Contrary to The Economist, I did not quite find this book “a dazzling history of Western ideas.” Many of those ideas that might be worthwhile are never properly explained. In summary, the degeneration of Western society is caused by strangling the economy with excess regulation, robbing the next generation with debt, undermining rule of law with lawyer hegemony, and delegating civic responsibility from society to the state.

But how can we discuss degeneration without knowing what the goals of a
Aug 26, 2013 rated it it was amazing  ·  review of another edition
A lot of the reviews of this short book which is taken from a group of lectures seem to be grumpy about the conclusions or miss the argument. Ferguson is a great historian (I loved the Ascent of Money for its breadth). This book suggests that four institutions are critical to what the founders called " happiness." He argues that each is in a state of decline and concludes those declines have long term consequences. Institutions are key to economic growth - he names four democracy, capitalism, th ...more
Boldly deems the voters of 08 "ungrateful" for not realizing the necessity of bailing out the banks. It does not surprise me the Wall Street Journal lauds the book for its virtuosity. Argues the current system of bank regulation is pro-fragile, identifies excessive public debts as "symptom of the breakdown of the social contract between the generations", de Soto dead capital, extractive institutions Acemoglu, an offbeat foray into complex systems, Mandeville's the Fable of the Bees. 💤

Problems fa
Charles Haywood
Superficial and disappointing. Basically a very brief book that rehashes and endorses unoriginal existing structural arguments about societal decline, primarily revolving around institutions. But Ferguson ignores non-economic forms and manifestations of degeneration, as well as all in-depth cultural analysis. Avoid.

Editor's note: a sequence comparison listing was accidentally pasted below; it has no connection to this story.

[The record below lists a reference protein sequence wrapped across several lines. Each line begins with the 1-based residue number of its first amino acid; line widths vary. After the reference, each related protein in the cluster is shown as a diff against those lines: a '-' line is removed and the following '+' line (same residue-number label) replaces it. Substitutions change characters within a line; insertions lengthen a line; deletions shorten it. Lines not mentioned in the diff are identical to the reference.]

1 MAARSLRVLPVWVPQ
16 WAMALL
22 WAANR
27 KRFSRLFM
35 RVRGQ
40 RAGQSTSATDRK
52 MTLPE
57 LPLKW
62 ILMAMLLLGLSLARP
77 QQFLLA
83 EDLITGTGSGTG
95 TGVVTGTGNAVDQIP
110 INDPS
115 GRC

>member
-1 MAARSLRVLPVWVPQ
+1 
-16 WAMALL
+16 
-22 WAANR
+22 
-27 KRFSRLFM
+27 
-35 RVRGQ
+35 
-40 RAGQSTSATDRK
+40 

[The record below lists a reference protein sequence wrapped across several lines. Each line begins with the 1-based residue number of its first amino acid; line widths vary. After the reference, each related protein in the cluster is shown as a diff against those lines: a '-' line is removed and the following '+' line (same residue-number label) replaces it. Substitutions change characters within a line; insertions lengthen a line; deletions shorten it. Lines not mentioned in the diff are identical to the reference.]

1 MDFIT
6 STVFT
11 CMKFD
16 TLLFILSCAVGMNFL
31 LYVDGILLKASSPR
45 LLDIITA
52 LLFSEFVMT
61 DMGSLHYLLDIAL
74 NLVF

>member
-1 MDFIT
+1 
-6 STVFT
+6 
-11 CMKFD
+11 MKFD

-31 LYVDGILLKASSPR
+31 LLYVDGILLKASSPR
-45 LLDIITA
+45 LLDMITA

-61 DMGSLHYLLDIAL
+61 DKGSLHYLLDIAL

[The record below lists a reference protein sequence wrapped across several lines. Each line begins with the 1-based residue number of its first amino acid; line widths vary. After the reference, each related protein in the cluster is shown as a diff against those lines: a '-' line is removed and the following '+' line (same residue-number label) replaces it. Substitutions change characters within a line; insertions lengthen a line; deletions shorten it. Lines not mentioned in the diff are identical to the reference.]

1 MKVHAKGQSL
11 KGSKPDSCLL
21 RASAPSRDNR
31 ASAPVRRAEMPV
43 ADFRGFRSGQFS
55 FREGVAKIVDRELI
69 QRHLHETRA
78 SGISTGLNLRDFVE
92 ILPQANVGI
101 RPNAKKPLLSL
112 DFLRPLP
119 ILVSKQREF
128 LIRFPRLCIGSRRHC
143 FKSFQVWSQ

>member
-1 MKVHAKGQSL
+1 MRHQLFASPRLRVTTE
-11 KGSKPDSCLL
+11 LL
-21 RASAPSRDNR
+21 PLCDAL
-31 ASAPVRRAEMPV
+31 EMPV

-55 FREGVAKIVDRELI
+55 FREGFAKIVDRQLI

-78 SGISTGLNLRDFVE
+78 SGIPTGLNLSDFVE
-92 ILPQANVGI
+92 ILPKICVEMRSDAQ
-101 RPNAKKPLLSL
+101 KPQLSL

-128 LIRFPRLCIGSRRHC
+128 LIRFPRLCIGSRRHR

Matt Escott
The Great Degeneration is not a hard or long read. Unfortunately, it's is also not a good read, as Ferguson never gets around to proving his point; the how or why our institutions in the West are failing.

Ferguson focuses on four areas of our society: democracy, market capitalism, the rule of law, and civil society, and attempts to show how each of these institutions have greatly regressed, to the point where the West is now in stagnation. He traces the history of these institutions, how they de
Jan 05, 2020 rated it liked it  ·  review of another edition
Perhaps pinker’s optimism doesn’t quite suit you, and in your readings you are seeing something closer to grey skies that you perceive above . If you are searching for such a thing, this wouldn’t be a terrible place to start. Here is what it is about in the author’s terms (found near the end of its conclusion):

“Countries arrive at the stationary state, as Adam Smith argued, when their ‘laws and institutions’ degenerate to the point that elite rent-seeking dominates the economic and political pr
Daniel (Attack of the Books!) Burton
One of the most interesting books I've read in recent years was Niall Ferguson's Civilization: The West and the Rest, an examination of the extraordinary rise of Western Civilization relative to the rest of the world and the causes that seem to be at the root of its apparent decline. Ferguson's newest book--The Great Degeneration: How Institutions Decay and Economies Die--continues that examination, looking at why rich countries, as he puts it, "lose their way."